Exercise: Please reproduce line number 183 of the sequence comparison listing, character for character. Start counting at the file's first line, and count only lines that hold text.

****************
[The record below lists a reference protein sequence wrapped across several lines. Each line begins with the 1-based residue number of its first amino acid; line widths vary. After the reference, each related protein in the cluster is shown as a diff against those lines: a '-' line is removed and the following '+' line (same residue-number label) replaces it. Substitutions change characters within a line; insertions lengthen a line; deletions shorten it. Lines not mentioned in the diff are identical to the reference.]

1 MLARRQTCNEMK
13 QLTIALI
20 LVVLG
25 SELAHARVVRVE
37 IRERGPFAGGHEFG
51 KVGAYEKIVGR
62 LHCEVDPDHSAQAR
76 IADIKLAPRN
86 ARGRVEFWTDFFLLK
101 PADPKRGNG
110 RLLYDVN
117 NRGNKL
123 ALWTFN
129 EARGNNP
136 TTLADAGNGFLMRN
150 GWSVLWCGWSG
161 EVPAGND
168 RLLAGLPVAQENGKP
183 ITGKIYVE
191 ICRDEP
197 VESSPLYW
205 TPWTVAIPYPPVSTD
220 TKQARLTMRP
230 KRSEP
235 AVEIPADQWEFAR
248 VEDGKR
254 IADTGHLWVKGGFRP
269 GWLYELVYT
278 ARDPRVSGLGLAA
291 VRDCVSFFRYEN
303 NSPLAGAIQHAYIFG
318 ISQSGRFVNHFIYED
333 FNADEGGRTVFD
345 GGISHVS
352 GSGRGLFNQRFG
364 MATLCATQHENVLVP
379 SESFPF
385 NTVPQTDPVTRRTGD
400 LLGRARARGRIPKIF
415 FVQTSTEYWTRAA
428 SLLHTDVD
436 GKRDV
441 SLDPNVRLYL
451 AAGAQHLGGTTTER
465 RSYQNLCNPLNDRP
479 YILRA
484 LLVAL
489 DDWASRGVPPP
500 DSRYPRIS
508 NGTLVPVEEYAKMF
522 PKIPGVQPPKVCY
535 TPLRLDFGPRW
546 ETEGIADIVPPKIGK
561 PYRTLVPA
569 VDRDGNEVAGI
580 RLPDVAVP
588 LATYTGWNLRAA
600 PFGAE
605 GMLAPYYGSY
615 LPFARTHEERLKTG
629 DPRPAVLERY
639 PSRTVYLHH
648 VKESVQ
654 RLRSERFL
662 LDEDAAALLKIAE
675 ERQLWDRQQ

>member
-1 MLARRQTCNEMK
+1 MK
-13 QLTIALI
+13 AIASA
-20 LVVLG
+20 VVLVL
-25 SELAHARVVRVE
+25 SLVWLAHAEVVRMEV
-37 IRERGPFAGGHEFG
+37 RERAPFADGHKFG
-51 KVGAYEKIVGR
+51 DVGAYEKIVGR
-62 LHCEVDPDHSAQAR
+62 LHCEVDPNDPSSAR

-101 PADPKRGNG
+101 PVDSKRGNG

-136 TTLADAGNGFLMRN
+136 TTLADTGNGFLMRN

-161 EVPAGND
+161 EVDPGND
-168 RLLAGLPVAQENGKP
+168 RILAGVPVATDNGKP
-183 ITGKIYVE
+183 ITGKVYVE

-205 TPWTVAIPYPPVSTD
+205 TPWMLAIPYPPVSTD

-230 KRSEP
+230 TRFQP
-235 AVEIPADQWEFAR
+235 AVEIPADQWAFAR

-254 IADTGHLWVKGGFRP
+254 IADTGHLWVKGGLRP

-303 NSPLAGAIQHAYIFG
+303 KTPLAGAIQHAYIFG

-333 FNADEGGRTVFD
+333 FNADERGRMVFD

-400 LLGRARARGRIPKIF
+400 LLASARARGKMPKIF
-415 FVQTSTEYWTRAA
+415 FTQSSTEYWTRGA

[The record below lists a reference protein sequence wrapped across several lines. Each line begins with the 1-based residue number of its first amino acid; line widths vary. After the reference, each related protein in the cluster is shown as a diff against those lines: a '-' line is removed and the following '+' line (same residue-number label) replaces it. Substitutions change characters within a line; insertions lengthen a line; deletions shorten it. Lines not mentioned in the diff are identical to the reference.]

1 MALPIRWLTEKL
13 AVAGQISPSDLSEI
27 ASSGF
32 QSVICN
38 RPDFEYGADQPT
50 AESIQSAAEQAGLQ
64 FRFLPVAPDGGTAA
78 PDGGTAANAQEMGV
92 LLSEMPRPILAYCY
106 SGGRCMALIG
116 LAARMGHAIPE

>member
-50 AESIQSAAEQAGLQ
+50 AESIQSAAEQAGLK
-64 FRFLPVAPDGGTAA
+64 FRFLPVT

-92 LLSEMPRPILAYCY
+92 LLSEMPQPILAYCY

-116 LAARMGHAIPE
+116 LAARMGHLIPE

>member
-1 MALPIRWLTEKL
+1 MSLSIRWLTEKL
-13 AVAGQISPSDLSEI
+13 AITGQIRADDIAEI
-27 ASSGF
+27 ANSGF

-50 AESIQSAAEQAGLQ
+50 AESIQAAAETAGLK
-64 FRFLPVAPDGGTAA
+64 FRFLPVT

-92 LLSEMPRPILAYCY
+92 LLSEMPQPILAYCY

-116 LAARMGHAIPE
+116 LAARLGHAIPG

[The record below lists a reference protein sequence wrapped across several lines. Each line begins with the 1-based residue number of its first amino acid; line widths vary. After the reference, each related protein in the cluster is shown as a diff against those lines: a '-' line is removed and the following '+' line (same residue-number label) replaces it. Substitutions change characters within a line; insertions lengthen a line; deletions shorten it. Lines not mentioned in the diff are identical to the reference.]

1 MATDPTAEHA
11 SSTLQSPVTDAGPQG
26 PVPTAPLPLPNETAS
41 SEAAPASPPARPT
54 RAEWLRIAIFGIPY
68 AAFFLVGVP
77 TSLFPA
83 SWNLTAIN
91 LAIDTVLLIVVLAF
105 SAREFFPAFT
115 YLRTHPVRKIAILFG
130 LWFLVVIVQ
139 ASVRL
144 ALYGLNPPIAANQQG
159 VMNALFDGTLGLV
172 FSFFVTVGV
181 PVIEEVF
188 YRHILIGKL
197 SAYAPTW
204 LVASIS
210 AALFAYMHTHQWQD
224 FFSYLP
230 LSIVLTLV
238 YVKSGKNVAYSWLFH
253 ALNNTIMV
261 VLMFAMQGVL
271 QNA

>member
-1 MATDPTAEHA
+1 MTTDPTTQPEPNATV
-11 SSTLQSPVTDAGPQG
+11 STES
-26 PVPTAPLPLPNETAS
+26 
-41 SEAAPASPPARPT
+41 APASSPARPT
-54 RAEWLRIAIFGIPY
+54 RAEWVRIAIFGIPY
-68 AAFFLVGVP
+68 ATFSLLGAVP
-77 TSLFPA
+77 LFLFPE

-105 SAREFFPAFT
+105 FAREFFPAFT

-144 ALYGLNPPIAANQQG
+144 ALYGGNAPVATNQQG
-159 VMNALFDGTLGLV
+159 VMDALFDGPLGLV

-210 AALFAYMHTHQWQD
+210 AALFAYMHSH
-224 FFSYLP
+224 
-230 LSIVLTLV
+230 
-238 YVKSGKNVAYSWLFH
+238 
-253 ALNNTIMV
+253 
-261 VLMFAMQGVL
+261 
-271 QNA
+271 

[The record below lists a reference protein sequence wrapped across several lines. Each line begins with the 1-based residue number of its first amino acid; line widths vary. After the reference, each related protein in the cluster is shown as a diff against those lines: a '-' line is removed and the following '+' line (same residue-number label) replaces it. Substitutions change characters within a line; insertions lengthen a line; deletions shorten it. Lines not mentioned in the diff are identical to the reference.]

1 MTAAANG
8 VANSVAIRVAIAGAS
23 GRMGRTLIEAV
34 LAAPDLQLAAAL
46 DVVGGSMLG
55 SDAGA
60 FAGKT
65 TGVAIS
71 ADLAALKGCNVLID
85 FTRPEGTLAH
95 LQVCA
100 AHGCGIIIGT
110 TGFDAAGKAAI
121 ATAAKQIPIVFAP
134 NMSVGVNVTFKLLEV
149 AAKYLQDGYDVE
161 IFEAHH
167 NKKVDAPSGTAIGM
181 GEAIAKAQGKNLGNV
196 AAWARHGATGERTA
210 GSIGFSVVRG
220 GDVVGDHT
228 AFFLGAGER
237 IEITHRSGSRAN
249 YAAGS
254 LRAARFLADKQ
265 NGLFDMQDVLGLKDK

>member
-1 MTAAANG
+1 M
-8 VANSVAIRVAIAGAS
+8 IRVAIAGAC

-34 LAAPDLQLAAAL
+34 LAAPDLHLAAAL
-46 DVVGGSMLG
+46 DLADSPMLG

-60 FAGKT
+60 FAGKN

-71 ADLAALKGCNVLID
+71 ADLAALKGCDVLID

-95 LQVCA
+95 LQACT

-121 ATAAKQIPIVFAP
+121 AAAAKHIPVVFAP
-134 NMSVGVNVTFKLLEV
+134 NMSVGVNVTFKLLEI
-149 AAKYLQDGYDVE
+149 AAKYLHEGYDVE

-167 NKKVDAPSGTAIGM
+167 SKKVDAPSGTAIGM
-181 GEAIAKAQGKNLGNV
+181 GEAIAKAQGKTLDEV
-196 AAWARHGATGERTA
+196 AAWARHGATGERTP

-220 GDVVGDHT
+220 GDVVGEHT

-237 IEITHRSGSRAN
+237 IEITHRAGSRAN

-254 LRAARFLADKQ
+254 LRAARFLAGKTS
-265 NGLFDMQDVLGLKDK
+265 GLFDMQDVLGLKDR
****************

+54 RAEWVRIAIFGIPY